Former Trump Organization CFO will be a star witness in the company’s tax fraud trial, Bloomberg reports.
Allen Weisselberg, 75, agreed to testify as part of a plea deal for a five-month prison sentence.
Jury selection for the trial will begin on Monday in Manhattan.
The veteran former chief financial officer of the Trump Organization is expected to be a star witness in the upcoming criminal tax fraud trial against the company, reports say.
Allen Weisselberg, 75, who worked for the company for decades, will be called to testify about former President Donald Trump’s business, Bloomberg reported.
The complex jury selection for the trial will begin on Monday in Manhattan. Potential jurors will be grilled on their opinion of Trump and if it impedes their ability to fairly evaluate the evidence, per The Washington Post.
Prosecutors allege that the company engaged in a tax fraud scheme by compensating senior executives with perks like apartments and company cars under Weisselberg’s supervision. Trump is not personally charged.
Weisselberg, who has long been one of Trump’s most loyal deputies, pleaded guilty in August to 15 felony counts, including a scheme to defraud, conspiracy, grand larceny, and criminal tax fraud, in exchange for a maximum five-month jail sentence.
Under the plea’s conditions, Weisselberg — a loyal, 40-year bookkeeper for Trump and his family — agreed to testify in the upcoming trial.
His attorney Nicholas Gravante told Bloomberg that he is required to testify truthfully or else the deal will be revoked, and he could face up to 15 years in prison.
“The world is about to see just how the Trump Organization runs its business,” Barbara McQuade, a former federal prosecutor who teaches at the University of Michigan Law School, told Bloomberg.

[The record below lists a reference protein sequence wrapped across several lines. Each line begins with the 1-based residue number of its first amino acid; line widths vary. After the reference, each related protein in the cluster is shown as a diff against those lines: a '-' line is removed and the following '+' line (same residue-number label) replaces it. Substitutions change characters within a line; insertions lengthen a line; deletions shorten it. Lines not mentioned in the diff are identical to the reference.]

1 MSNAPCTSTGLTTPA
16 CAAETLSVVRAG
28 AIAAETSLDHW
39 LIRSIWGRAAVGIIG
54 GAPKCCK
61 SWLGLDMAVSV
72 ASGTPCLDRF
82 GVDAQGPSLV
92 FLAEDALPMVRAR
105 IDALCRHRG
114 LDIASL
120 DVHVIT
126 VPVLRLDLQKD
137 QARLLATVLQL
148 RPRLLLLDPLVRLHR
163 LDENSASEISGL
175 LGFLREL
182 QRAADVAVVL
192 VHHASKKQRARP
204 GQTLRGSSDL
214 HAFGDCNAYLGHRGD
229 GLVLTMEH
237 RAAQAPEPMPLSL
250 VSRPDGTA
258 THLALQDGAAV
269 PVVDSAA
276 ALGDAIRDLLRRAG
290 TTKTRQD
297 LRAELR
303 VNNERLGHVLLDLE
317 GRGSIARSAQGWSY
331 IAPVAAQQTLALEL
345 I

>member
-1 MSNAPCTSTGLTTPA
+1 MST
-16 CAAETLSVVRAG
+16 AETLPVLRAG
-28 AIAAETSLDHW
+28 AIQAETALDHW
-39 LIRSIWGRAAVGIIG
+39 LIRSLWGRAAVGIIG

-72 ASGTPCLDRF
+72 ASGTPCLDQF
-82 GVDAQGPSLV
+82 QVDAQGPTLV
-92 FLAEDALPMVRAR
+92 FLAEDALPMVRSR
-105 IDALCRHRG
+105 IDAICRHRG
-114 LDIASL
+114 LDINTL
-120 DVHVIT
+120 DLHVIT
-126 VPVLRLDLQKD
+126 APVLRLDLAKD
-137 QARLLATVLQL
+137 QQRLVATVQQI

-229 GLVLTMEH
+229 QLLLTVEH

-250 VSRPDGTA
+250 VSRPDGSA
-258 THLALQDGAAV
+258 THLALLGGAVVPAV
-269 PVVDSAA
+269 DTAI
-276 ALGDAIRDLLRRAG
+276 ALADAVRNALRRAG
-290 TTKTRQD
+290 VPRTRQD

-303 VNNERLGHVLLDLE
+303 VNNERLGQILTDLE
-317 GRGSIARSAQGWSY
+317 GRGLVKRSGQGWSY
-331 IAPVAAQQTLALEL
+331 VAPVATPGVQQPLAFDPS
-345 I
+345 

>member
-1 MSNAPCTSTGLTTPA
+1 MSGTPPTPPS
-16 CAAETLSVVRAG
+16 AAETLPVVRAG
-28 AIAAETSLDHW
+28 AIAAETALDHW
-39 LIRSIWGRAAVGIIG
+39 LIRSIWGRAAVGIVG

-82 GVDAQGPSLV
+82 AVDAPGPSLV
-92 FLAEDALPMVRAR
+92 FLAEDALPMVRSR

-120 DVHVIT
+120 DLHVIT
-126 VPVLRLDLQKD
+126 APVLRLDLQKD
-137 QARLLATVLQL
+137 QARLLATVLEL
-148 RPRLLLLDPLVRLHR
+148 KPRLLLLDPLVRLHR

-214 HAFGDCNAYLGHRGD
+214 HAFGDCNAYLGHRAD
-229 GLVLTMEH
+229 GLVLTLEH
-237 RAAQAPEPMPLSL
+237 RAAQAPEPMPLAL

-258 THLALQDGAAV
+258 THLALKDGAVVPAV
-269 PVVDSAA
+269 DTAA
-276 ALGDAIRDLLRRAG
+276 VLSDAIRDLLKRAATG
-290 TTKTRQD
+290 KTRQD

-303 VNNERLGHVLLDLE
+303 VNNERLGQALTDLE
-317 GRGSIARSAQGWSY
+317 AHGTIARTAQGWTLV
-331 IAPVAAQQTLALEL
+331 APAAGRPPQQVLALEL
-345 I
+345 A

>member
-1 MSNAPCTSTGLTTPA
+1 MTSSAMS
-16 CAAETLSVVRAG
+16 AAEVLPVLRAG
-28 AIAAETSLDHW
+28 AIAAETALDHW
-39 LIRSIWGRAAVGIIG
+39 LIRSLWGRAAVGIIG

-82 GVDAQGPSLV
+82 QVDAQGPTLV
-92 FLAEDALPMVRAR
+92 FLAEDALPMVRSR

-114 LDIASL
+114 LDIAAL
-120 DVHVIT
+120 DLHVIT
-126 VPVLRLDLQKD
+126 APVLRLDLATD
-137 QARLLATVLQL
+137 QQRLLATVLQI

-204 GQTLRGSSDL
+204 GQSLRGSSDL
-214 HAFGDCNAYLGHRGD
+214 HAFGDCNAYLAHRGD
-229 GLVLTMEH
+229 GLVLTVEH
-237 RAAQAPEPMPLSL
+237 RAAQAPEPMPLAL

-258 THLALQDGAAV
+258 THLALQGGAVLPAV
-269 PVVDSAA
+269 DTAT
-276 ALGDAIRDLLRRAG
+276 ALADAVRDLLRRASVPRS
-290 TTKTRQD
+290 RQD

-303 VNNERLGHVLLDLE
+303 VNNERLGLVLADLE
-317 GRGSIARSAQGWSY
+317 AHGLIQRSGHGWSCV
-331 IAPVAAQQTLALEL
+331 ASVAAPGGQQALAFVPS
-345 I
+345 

“This is a significant case. The criminal charges are against Trump’s corporation, a small private company, but Donald Trump is the Trump Organization.”
A source familiar with Weisselberg’s thinking previously told Insider’s Laura Italiano that he has no intention of implicating anyone in the Trump family, either as part of his testimony or in cooperation with the Manhattan District Attorney’s ongoing Trump Organization probe.
Weisselberg reportedly received various benefits during his time working for the Trump Organization, including an apartment, a Mercedes-Benz, and tuition payments to a private school for his grandchildren, Bloomberg said. Prosecutors say these should have been taxed like income.
Prosecutors will likely ask him whether other senior executives, including Trump’s children, received similar perks, according to Bloomberg.
Manhattan prosecutors had attempted to “flip” the longtime Trump executive as part of its three-year investigation into Trump and his company for possible financial wrongdoing.
If the Trump Organization is found guilty, it would have to pay back taxes and fines totaling about $1.6 million.
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